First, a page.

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Taking a nod from Wordle: How to accelerate the LegalTech of the future

By Thomson Reuters

Page Reading Time: 4 minutes

Like much of the rest of the world, I have been Wordling. Every. Day. Today, they said I was Splendid! Beyond the quick endorphin shot that gave me, I’ve been spending more time lately thinking about the magic formula behind this simple word game. What is it that makes it so engaging, and how can we make the technology we use every day in our professional lives this easy and fun?  

Here are my top takeaways on what makes Wordle such a delightful product experience and what inspiration the LegalTech community can take from those insights. First, the three things that really make Wordle connect with users:   

  1. Wordle aces Time to Value – it gives users value back within seconds (in this case, value being fun). It doesn’t require a huge learning curve, implementation time or onboarding time. The onboarding instruction guide is 85 words long and took me 40 seconds to read. 
  1. Wordle avoids the Build Trap – it only has a few capabilities, and it makes those features work really well. Plus, it only lets you play once a day – meaning you can’t binge it and then get bored. It makes you want to come back again and again. It just works by doing a few things really well.  
  1. Wordle is Agile –  Wordle was recently acquired by The New York Times, and some small hiccups ensued. We learned we weren’t all solving the same puzzle with our friends and families and speculation started growing that the acquisition would ruin the thing we all loved.  The brand needed an intentional, well thought-through approach to making the integration successful, protecting the essence of all that is good about Wordle. But the team recovered quickly! Our lesson is to listen, iterate and make improvements fast! 

So how can we take the essence of what Wordle does so well and apply it to the much more complex LegalTech space? We can start by bringing some joy into the equation. 

We all know the last two years have not been kind to corporate legal departments. A perfect storm of record M&A volume, a slew of new regulatory and compliance challenges – including a rapidly growing list of environmental, social, and governance (ESG)-related issues – and a pandemic that disrupted traditional workflows and created widespread staffing shortages, has left many corporate legal departments feeling exhausted. 

I’ve seen the phenomenon first-hand. As chief product officer for LegalTech at Thomson Reuters, I help create technology to help legal teams confront their challenges. As those challenges have grown considerably over the past few years, I’ve felt a very real urgency to address the existential question: Can technology really help improve the experience of our people? 

As I’ve continued to talk with clients – one of whom started a call by apologizing for looking disheveled because he hadn’t slept in 48 hours – We’ve landed on three key criteria to inform LegalTech product development experience from the customer’s perspective.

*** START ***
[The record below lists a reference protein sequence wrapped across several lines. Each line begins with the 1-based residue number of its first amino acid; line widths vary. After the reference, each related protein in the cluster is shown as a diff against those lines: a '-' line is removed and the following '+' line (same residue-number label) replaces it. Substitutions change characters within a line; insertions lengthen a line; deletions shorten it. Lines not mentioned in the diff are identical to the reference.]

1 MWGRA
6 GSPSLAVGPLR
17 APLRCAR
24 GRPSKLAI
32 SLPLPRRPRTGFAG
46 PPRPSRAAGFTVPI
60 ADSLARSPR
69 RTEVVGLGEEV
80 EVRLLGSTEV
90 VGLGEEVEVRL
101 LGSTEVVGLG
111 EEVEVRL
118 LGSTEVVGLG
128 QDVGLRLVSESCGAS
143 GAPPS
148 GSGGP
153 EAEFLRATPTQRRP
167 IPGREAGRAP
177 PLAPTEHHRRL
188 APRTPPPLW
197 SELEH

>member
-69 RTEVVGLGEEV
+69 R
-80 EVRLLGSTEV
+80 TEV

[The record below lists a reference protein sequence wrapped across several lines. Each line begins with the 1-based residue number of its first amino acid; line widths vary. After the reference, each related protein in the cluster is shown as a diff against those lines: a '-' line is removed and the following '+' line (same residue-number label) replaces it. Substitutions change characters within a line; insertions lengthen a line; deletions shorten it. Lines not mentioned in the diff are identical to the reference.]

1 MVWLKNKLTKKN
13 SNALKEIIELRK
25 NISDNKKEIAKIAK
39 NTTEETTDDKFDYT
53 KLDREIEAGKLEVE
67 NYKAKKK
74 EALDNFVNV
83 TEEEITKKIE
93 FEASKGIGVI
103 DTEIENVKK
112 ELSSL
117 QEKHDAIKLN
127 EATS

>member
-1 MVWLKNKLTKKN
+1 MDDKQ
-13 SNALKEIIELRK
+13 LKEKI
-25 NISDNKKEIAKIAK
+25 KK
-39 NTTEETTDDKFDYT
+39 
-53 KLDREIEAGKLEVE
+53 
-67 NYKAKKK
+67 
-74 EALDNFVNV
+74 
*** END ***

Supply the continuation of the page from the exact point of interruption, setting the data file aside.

1. LegalTech needs to be Smart – The LegalTech industry needs to ensure we are truly saving people time, not asking them to spend more time monitoring and second-guessing the technology. That’s a really big deal when it comes to leveraging AI for things like automated contract review and spend management analytics. It means the technology must understand the language and nuance of each industry to inform the next best actions – and explain those recommendations by showing the logic. It means we need to be able to trust that the AI is fair, representative, and accurate. We need a human-centered approach to AI that instills trust and confidence.  
  1. Proprietary platforms need to be Open – The way we work and collaborate has changed in the last few years, with cats and alien eyes joining us on virtual meetings. We must bring technology to where people are already working. For decades, tech companies have built software on their own proprietary platforms hoping to win clients over to their product universe. In fact, it is a far more effective strategy to build an open platform that can work seamlessly through existing platforms, which legal departments are already using to collaborate, both with their in-house colleagues as well as outside counsel.  
  1. Technology is all about staying Connected – Over 50% of large legal departments use more than nine legal technologies, often disconnected from each other. This leads to a fragmented and inconsistent experience, and the effect is the opposite of what  we all want – needing technology to just work, seamlessly. Law departments have a role to play – asking for industry standards like LEDES and SALI, asking for open APIs, asking for ownership of their data. Raise the issue with software providers, asking for your suite of solutions to cooperate with and complement one another. And tech companies need to listen, learn and innovate. 

Tying this all together, tech providers need to think like partners. For some product development that means rolling, iterative software development schedules make incremental refinements and improvements every day or every week, allowing end-users to learn and absorb new product enhancements gradually as part of their workflow. 

The world has changed. The way people work has changed. In LegalTech, this means we need to be smarter, with human-centered AI capabilities, open, with the ability to meet people where they work, and connected, intersecting the choice of technology with the integration of technology.   

LegalTech can not only be better, but it can also be – dare I say – Splendid! 

Author: Kriti Sharma is Chief Product Officer, LegalTech at Thomson Reuters.